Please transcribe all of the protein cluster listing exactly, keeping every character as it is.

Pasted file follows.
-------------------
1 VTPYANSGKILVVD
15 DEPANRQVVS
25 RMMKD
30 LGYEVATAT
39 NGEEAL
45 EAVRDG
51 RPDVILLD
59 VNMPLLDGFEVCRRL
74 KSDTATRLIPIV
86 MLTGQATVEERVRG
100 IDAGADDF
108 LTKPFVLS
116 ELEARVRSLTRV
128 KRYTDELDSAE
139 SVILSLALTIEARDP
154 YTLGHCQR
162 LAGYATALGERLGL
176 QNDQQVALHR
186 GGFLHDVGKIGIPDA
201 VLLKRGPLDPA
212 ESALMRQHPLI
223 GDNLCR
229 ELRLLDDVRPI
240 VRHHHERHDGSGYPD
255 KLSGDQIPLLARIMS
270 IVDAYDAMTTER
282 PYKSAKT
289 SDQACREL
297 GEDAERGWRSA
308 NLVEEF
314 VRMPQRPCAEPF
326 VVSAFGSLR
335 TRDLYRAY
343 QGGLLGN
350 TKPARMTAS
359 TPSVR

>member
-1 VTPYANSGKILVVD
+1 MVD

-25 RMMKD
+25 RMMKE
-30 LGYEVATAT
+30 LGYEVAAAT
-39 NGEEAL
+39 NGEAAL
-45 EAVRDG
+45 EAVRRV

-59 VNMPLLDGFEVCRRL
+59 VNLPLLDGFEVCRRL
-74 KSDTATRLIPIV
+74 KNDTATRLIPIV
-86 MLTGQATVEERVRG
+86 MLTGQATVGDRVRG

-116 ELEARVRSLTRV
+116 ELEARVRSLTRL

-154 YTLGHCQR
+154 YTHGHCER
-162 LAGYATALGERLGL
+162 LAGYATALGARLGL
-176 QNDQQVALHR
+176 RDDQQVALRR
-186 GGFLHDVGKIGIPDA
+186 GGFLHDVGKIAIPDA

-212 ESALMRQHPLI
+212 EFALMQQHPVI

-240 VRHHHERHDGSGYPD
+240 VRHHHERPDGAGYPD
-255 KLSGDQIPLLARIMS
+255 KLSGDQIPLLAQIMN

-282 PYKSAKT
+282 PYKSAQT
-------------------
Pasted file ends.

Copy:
1 VTPYANSGKILVVD
15 DEPANRQVVS
25 RMMKD
30 LGYEVATAT
39 NGEEAL
45 EAVRDG
51 RPDVILLD
59 VNMPLLDGFEVCRRL
74 KSDTATRLIPIV
86 MLTGQATVEERVRG
100 IDAGADDF
108 LTKPFVLS
116 ELEARVRSLTRV
128 KRYTDELDSAE
139 SVILSLALTIEARDP
154 YTLGHCQR
162 LAGYATALGERLGL
176 QNDQQVALHR
186 GGFLHDVGKIGIPDA
201 VLLKRGPLDPA
212 ESALMRQHPLI
223 GDNLCR
229 ELRLLDDVRPI
240 VRHHHERHDGSGYPD
255 KLSGDQIPLLARIMS
270 IVDAYDAMTTER
282 PYKSAKT
289 SDQACREL
297 GEDAERGWRSA
308 NLVEEF
314 VRMPQRPCAEPF
326 VVSAFGSLR
335 TRDLYRAY
343 QGGLLGN
350 TKPARMTAS
359 TPSVR

>member
-1 VTPYANSGKILVVD
+1 MVD

-25 RMMKD
+25 RMMKE
-30 LGYEVATAT
+30 LGYEVAAAT
-39 NGEEAL
+39 NGEAAL
-45 EAVRDG
+45 EAVRRV

-59 VNMPLLDGFEVCRRL
+59 VNLPLLDGFEVCRRL
-74 KSDTATRLIPIV
+74 KNDTATRLIPIV
-86 MLTGQATVEERVRG
+86 MLTGQATVGDRVRG

-116 ELEARVRSLTRV
+116 ELEARVRSLTRL

-154 YTLGHCQR
+154 YTHGHCER
-162 LAGYATALGERLGL
+162 LAGYATALGARLGL
-176 QNDQQVALHR
+176 RDDQQVALRR
-186 GGFLHDVGKIGIPDA
+186 GGFLHDVGKIAIPDA

-212 ESALMRQHPLI
+212 EFALMQQHPVI

-240 VRHHHERHDGSGYPD
+240 VRHHHERPDGAGYPD
-255 KLSGDQIPLLARIMS
+255 KLSGDQIPLLAQIMN

-282 PYKSAKT
+282 PYKSAQT